The KJ on Charter Schools…


With the charter school bill on its way to the state Senate any day now, the Kennebec journal has jumped into the fray with shotgun blast of an editorial, aimed right at the charter-opposing educational establishment and their dutiful water-carriers in the legislature:

Supporters of the status quo are on the verge of winning the battle
against innovation at the Statehouse, where the umpteenth attempt to
bring charter schools to Maine is just about dead.

The bill in
question, sponsored by Democratic Sen. Dennis Damon of Trenton, would
have finally allowed charter schools to be opened in the state. Maine
is one of only 10 states that still bar the independently run public

But such schools are apparently a threat to life as it
should be. That’s at least what a range of interests representing —
tellingly — superintendents, teachers, principals and school boards
told lawmakers in public hearings and work sessions. Charter schools,
in their view, will siphon money from public schools, drain away good
students and the state funding that goes with them, they’re elitist and
their establishment will lead to the closing of rural schools.

testimony from teachers, educational specialists and parents endorsing
charter schools, lawmakers were cowed into submission by the powerful
institutional interests and voted down the bill in committee.”

Cowed into submission is precisely the phrase for it.

Anyone interested in why Maine trails the nation in meaningful educational innovation – why we are one of the few states without charter schools, why we continue to argue about high school diploma requirements years after most states have settled the issue, why we stumble from one assessment system to another – need only spend a few hours in the Education Committee room.

Don’t bother studying the legislators, look rather at who is sitting in the audience. No matter the bill being debated or the subject being discussed, the “three musketeers” of the education status quo will always be there: Sandy MacArthur from the Maine School Management Association, representing the school boards and school superintendents, Steve Crouse from the Maine Education Association, representing the teachers’ union, and Dick Durost from the Maine Principals’ Association.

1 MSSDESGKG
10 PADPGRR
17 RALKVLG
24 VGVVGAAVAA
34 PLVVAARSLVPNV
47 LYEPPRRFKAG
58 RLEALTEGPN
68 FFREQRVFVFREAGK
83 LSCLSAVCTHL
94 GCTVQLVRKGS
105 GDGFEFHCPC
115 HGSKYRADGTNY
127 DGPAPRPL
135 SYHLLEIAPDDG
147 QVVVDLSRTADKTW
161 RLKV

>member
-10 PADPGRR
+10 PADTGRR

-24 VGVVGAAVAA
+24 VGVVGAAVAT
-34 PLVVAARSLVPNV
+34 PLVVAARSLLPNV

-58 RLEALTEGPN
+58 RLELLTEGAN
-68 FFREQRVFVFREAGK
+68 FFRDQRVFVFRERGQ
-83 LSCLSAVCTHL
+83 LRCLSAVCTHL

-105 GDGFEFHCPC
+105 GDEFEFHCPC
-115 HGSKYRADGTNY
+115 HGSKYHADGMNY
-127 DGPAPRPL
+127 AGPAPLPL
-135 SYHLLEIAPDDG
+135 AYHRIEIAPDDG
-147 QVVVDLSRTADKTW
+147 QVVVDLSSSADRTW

Together they form a solid wall of opposition to any kind of innovation that threatens their unrelenting grip on Maine’s schools.  Against school choice. Against charter schools. Against new pay models for teachers and administrators. Against alternative teacher certification programs. Against the school budget validation process. Against tough standards and greater accountability.

From the KJ:

We challenge the Legislature: If you don’t have the courage to stand
up and beat off the prophets of doom who are so scared of charter
schools, then just reject the bill.

Alternatively, do the right
thing and vote for a robust experiment in charter schools, as the bill
originally proposed. Maine’s children deserve the best teaching we can
give them and, lest we forget, that’s why we have schools — for our

For the forces of the status quo, though, it isn’t about the children. It never is. It is about the adults in the system and what is best for them.

Not a single parent spoke out against public charter schools at the public hearing. Not one. Rumor has it that new polling data, soon to be released, shows that 70% of Mainers support public charter schools. Charter schools are in place already in 40 other states, and the Obama Administration is calling on states to create even more charter schools.

Yet, despite all this, the charter school bill is likely headed to defeat.

The KJ knows why, and now, so do you.